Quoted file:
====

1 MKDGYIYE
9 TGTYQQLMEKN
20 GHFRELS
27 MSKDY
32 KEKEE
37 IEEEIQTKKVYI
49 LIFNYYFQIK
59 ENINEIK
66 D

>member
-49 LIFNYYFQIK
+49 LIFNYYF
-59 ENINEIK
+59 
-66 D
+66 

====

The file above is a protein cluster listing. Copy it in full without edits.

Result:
1 MKDGYIYE
9 TGTYQQLMEKN
20 GHFRELS
27 MSKDY
32 KEKEE
37 IEEEIQTKKVYI
49 LIFNYYFQIK
59 ENINEIK
66 D

>member
-49 LIFNYYFQIK
+49 LIFNYYF
-59 ENINEIK
+59 
-66 D
+66 